• Dependent types (e.g: a type template parameter T)
  • Value-dependent expressions (e.g: a non-type template parameter N)
  • Type-dependent expressions (e.g: a cast to a type template parameter (T)0)

Most of the rules are intuitive and are built up recursively: For example, a type constructed as T[N] is a dependent type if N is a value-dependent expression or T is a dependent type. The details of this can be read in section 14.6.2/1 for dependent types, 14.6.2.2 for type-dependent expressions and 14.6.2.3 for value-dependent expressions.

Dependent names

Now of all the constructs that denote dependent types or expressions, a subset of them represent names. A name can take different forms - the draft Standard says

A name is a use of an identifier (2.11), operator-function-id (13.5), conversion-function-id (12.3.2), or template-id (14.2) that denotes an entity or label (6.6.4, 6.1)

An identifier is just a plain sequence of characters / digits, while the next two are the operator + and operator type form. The last form is template-name <argument list>. All these are names, and by conventional use in the Standard, a name can also include qualifiers that say what namespace or class a name should be looked up in.

A value dependent expression 1 + N is not a name, but N is. The subset of all dependent constructs that are names is called dependent name. Function names, however, may have different meaning in different instantiations of a template, but unfortunately are not caught by this general rule.

Dependent function names

Not primarily a concern of this article, but still worth mentioning: Function names are an exception that are handled separately. An identifier function name is dependent not by itself, but by the type dependent argument expressions used in a call. In the example f((T)0), f is a dependent name. In the Standard, this is specified at 14.6.2/1.

The "typename" keyword

Let's get back to our initial problem - how can we parse t::x * f;? The answer is: In this case, we decide how the compiler should parse this. If t::x is a dependent name, then we need to prefix it by typename to tell the compiler to parse it in a certain way. The Standard says at 14.6/2

A name used in a template declaration or definition and that is dependent on a template-parameter is assumed not to name a type unless the applicable name lookup finds a type name or the name is qualified by the keyword typename.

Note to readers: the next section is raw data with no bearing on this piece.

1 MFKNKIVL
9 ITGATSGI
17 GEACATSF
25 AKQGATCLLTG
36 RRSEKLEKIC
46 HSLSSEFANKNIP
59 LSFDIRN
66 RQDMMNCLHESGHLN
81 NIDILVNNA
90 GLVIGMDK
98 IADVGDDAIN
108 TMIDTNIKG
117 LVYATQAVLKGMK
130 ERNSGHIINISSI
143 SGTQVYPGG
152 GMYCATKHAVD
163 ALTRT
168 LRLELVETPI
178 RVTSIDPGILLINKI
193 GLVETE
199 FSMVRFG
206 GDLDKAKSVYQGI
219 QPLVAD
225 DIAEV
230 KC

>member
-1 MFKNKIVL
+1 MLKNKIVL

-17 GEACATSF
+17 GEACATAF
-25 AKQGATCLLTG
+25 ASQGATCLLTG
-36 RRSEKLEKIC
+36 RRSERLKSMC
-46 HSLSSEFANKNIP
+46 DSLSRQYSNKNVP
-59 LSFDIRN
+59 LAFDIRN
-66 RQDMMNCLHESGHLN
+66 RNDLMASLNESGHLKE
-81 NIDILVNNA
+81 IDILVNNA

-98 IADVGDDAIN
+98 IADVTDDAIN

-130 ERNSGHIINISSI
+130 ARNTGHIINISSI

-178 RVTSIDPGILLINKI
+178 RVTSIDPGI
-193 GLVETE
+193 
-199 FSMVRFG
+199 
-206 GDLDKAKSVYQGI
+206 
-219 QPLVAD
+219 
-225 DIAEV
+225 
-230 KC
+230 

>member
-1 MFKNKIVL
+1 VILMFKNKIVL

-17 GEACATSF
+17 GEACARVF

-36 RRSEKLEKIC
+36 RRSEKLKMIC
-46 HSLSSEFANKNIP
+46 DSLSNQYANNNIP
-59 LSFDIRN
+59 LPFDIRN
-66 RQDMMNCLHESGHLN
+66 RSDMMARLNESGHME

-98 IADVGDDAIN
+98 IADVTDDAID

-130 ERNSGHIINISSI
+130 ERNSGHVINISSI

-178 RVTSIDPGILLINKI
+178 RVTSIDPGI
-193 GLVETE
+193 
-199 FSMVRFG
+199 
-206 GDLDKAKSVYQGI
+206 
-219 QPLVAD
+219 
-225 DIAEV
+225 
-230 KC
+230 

There are many dependent names for which typename is not necessary, because the compiler can, with the applicable name lookup in the template definition, figure out how to parse a construct itself - for example with T *f;, when T is a type template parameter. But for t::x * f; to be a declaration must be written as typename t::x *f;. If you omit the keyword and the name is taken to be a non-type, but when instantiation finds it denotes a type, the usual error messages are emitted by the compiler. Since whether it's a type or not determines parsing, you will often get parser errors already at definition time

// t::x is taken as non-type, but as an expression the following misses an
// operator between the two names or a semicolon separating them.
t::x f;

The syntax allows typename only before qualified names - it is therefor taken as granted that unqualified names are always known to refer to types if they do so.

A similar gotcha exists for names that denote templates, as hinted at by the introductory text.

The "template" keyword

Have you ever wondered how the following is parsed?

boost::function< int() > f;

Possibly not, because it might look obvious to a human reader. Not so for the compiler. Imagine the following arbitrary definition of boost::function and f

namespace boost { int function = 0; }
int main() { 
  int f = 0;
  boost::function< int() > f; 
}

That's actually a valid expression! It compares boost::function with zero (int()), and then compares the resulting bool against f. However as you might well know, boost::function in real life is a template, so the compiler knows (14.2/3)

After name lookup (3.4) finds that a name is a template-name, if this name is followed by a <, the < is always taken as the beginning of a template-argument-list and never as a name followed by the less-than operator

Now we are back to the same problem as with typename. What if we can't know yet whether the name is a template when parsing the code? We will need to insert template immediately before the template name, as specified by 14.2/4. This looks like

t::template f<int>(); // call a function template

Template names can not only occur after a :: but also after a -> or . in a class member access. You need to insert the keyword there too

this->template f<int>(); // call a function template

Additional notes and examples

In enough cases we need both of typename and template. Your code should look like the following

template <typename T, typename Tail>
struct UnionNode : public Tail {
    // ...
    template<typename U> struct inUnion {
        typedef typename Tail::template inUnion<U> dummy;
    };
    // ...
};

The keyword template doesn't always have to appear in the last part of a name. It can appear in the middle before a class name that's used as a scope, like in the following example